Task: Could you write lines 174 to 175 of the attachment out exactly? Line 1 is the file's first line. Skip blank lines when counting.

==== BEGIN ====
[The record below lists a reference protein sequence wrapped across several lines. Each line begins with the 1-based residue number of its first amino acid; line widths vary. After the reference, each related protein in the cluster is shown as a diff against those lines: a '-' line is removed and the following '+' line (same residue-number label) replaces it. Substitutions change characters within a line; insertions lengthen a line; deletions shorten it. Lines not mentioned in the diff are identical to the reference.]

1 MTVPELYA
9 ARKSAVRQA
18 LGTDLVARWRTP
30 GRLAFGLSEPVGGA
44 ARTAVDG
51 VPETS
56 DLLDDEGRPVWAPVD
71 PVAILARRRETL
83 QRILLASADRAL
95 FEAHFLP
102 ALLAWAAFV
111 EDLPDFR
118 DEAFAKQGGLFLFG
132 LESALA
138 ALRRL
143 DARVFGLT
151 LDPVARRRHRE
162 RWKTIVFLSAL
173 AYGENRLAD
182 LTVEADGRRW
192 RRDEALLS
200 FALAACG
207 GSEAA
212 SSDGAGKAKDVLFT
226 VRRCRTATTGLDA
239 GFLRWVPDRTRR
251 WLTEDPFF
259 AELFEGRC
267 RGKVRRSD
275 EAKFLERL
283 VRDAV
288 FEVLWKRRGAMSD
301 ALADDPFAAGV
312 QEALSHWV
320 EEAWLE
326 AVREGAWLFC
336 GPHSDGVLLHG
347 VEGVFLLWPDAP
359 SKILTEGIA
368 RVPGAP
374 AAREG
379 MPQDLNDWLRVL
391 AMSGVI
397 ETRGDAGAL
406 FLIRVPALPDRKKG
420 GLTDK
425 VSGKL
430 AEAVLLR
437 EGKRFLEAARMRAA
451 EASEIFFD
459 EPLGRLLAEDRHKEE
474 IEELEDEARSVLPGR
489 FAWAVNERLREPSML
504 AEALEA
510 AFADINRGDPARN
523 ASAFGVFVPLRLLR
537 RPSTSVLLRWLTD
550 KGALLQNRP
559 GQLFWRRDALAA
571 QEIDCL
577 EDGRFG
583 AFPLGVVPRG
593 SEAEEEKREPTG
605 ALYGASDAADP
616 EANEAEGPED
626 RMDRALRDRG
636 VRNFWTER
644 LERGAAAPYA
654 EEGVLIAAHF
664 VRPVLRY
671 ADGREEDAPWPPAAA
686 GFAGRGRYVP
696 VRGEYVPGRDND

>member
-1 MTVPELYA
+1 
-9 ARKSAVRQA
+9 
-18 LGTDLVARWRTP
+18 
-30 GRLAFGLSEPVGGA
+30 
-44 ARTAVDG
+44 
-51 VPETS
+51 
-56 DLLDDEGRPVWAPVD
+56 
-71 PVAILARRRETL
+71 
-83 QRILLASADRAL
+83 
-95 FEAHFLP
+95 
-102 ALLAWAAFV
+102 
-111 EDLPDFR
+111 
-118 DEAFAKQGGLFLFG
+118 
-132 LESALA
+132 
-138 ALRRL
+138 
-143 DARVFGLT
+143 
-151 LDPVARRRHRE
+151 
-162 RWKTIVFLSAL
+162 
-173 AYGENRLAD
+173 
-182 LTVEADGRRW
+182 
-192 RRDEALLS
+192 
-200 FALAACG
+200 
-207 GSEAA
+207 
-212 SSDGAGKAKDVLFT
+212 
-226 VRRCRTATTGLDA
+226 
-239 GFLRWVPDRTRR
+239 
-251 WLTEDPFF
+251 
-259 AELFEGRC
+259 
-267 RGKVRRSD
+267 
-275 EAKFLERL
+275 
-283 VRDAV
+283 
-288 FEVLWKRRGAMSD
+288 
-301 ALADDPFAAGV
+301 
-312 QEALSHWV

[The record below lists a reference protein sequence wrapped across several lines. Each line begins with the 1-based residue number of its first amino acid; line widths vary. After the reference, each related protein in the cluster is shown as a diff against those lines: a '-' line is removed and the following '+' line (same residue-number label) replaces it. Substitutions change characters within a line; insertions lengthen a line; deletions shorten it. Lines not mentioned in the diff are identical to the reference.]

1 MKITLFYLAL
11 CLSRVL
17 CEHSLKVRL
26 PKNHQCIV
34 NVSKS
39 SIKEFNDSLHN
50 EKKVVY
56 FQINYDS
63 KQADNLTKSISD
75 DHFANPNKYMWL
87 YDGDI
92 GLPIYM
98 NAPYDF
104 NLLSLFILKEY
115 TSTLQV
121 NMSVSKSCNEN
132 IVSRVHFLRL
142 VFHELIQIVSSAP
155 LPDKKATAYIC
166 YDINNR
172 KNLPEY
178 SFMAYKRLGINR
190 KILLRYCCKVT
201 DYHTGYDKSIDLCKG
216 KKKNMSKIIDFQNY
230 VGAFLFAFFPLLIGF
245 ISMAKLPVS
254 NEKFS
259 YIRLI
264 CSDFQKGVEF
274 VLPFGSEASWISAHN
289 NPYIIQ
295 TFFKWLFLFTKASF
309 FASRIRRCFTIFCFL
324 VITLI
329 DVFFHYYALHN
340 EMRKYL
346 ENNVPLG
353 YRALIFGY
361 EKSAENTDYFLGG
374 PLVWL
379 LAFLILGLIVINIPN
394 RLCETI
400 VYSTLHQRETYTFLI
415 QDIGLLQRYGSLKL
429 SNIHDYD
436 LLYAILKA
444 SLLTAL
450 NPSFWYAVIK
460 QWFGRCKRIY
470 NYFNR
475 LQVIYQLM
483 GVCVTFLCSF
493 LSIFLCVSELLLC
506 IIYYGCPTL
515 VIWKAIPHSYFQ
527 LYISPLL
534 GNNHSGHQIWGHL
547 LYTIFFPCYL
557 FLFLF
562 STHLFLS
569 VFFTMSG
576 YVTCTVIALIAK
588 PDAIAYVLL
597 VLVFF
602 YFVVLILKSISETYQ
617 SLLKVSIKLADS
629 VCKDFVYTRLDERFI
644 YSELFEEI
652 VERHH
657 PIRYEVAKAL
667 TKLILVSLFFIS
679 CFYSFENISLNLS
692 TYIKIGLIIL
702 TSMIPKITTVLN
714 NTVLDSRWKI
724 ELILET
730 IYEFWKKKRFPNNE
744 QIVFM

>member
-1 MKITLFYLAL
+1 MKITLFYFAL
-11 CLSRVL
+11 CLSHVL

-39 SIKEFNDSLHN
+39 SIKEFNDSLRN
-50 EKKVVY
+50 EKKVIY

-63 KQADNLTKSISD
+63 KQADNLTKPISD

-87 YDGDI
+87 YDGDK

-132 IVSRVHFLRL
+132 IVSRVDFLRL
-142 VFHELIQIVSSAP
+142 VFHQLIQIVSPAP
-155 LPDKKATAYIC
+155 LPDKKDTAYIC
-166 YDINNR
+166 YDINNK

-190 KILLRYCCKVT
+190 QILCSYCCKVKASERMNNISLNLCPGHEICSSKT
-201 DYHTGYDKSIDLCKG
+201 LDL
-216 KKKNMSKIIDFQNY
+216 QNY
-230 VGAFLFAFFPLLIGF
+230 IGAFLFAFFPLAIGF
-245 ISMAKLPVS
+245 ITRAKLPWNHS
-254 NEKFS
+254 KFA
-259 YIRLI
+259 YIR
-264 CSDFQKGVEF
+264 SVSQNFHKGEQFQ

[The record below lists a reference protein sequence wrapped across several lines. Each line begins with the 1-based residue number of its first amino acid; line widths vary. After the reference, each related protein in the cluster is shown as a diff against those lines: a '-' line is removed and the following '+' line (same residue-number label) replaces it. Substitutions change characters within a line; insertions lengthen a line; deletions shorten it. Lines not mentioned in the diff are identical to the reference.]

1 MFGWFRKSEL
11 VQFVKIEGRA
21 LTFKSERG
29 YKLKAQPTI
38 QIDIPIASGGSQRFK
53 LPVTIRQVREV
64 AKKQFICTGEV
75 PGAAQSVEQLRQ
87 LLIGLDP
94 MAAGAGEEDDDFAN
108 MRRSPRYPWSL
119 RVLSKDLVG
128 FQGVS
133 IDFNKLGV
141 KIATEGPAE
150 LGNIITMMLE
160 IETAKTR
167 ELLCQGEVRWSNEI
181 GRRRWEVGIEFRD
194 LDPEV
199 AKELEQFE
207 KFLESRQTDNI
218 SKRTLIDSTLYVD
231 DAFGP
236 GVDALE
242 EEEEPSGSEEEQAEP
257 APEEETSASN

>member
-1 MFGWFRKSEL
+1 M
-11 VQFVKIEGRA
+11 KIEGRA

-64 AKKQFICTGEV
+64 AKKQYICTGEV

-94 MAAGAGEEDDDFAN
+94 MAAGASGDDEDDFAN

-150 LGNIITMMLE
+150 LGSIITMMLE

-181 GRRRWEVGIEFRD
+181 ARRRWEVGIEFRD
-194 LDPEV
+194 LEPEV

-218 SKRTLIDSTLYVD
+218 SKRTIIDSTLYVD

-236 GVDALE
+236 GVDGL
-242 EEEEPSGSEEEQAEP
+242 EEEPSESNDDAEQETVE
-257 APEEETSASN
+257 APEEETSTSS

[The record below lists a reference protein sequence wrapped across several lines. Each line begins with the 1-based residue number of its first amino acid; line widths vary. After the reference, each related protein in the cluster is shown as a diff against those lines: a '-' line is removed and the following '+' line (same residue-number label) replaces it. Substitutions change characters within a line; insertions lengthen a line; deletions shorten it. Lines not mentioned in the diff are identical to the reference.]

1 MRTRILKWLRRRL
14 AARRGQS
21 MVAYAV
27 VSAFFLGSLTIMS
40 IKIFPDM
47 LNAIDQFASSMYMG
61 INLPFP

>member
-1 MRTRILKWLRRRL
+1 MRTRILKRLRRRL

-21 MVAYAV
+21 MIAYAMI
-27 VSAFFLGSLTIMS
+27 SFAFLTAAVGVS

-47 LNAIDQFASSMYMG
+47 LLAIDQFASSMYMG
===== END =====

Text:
274 VLPFGSEASWISAHN
289 NPYIIQ